Synthetic paper development could improve point-of-care diagnoses

Written by Cameron Low, Future Science Group

Researchers at KTH Royal Institute of Technology (Sweden; KTH) have developed a new synthetic paper that could enable simultaneous screening for multiple medical conditions and improve the reliability of results of paper-based diagnostics. Their work was recently published in the journal Lab Chip.

Paper-based diagnostic tests can allow for the attainment of medical test results in a fast and cheap way, and have many potential benefits such as in the diagnosis of disease in developing countries where access to medical resources may be limited. However, differences in structure between the sheets of paper can lead to variations in results, affecting the accuracy of such tests.

In most paper diagnostics, cellulose is the basis of the paper material used for absorbing blood and other bodily fluid samples. This paper has an unorganized pattern, with wide variations between one test and another. Unlike standard paper-based diagnostic materials, the test material developed at KTH is synthetic with a predetermined structure.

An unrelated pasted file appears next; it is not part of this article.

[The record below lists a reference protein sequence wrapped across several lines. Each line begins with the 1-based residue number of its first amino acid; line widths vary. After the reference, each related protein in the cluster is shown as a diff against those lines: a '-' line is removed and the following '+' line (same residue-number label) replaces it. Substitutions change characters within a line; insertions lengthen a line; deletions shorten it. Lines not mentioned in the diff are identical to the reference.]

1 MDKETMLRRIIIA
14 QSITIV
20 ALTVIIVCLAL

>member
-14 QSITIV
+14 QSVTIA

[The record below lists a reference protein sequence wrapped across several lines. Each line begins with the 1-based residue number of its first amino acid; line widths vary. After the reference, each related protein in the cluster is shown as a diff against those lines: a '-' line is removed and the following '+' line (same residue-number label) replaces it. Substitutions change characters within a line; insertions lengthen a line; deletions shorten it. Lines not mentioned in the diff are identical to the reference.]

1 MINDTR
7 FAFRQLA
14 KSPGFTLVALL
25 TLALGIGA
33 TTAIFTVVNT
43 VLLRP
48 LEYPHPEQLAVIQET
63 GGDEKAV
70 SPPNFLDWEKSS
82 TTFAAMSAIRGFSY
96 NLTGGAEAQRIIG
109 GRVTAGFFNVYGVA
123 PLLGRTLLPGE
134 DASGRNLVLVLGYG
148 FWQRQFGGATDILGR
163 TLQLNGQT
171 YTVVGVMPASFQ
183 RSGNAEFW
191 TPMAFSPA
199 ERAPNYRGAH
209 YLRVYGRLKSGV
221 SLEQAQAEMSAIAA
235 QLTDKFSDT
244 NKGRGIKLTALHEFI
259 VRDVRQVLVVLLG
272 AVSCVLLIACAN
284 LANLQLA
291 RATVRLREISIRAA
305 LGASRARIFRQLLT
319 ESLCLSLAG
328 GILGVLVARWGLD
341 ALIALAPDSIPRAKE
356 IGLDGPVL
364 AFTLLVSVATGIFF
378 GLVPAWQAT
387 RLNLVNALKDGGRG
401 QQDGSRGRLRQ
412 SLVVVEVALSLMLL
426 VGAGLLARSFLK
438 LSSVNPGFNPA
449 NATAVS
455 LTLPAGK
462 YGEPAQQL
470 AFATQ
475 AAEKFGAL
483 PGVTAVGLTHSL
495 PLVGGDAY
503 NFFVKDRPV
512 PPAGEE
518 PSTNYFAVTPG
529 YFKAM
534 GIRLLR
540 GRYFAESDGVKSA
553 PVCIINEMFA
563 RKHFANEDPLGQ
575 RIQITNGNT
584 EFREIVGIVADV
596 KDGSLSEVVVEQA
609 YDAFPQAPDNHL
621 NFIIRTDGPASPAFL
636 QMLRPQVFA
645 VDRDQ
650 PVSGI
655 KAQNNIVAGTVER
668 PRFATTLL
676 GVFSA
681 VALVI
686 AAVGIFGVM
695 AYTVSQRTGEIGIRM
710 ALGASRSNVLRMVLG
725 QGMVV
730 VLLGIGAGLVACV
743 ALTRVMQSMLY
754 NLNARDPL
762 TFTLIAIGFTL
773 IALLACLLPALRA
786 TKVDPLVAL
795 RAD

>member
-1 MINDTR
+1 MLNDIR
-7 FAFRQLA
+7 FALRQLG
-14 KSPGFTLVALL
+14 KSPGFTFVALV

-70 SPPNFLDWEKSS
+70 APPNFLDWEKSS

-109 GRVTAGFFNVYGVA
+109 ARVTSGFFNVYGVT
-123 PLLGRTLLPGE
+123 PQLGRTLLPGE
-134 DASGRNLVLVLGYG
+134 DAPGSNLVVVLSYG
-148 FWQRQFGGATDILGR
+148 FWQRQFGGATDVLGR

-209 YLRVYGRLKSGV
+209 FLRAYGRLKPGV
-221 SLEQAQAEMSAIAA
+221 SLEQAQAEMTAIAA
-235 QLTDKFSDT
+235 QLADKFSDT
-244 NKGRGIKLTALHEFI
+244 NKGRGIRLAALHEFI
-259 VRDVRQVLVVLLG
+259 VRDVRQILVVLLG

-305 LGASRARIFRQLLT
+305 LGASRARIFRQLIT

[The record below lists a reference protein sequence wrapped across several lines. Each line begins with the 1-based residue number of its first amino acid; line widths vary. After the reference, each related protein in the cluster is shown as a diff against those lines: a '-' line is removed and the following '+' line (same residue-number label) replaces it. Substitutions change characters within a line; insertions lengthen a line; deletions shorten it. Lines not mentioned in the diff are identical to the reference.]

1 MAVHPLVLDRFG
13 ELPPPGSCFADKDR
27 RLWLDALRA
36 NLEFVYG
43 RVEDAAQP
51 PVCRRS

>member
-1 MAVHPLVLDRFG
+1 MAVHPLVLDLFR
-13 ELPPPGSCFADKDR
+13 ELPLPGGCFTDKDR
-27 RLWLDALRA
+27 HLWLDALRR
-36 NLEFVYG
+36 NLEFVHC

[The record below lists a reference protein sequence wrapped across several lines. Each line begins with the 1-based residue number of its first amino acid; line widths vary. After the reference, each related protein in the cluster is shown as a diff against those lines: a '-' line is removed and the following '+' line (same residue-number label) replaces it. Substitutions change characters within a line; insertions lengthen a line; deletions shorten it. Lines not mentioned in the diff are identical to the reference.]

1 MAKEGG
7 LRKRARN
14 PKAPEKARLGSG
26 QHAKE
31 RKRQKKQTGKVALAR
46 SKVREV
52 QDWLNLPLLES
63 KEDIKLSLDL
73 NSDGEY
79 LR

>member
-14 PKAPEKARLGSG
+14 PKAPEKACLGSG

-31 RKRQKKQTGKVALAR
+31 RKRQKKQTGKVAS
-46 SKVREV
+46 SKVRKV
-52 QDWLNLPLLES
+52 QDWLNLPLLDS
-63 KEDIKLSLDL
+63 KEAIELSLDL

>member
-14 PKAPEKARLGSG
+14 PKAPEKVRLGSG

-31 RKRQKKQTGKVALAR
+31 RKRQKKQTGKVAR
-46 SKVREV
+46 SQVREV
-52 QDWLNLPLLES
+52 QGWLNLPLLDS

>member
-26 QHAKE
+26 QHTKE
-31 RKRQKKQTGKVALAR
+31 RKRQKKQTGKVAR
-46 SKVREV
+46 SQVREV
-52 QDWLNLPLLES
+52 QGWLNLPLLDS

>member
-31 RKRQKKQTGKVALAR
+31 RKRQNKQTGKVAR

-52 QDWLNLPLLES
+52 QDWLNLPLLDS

The fibers in the synthetic paper are arranged on the micrometer level, with the exact distances between fibers, their angles in relation to each other and their thickness all predetermined. This precision translates into more accurate and meaningful results.

As well as producing more accurate and meaningful data, the paper can also enable a user to determine the concentration of one or more biomarkers in a bodily fluid. “For some diseases, there are only small amounts of a biomarker available in the body, which means that the tests have to be very sensitive,” noted Jonas Hansson (researcher at KTH). “We also eliminate the variation between different sheets of paper because of differences in the structure, so all the medical tests will be as accurate.”

At the current time no specific diseases have been singled out for application of the synthetic paper; however, the team believes heart attack screening could be one future possibility.

“Someone who suspects they are having a heart attack [could] check themselves into an emergency room and get results within 20 to 30 minutes. By contrast, the logistics of a hospital today mean test results are likely to take much longer than that. Heart attacks or various kidney diseases require very thorough testing tools, and the synthetic paper offers just that opportunity,” Hansson commented.

Sources: Hansson J, Yasuga H, Haraldsson T, van der Wijngaart W. Synthetic microfluidic paper: high surface area and high porosity polymer micropillar arrays. Lab Chip. DOI: 10.1039/C5LC01318F (2016); Material enables more reliable and meaningful self-screening.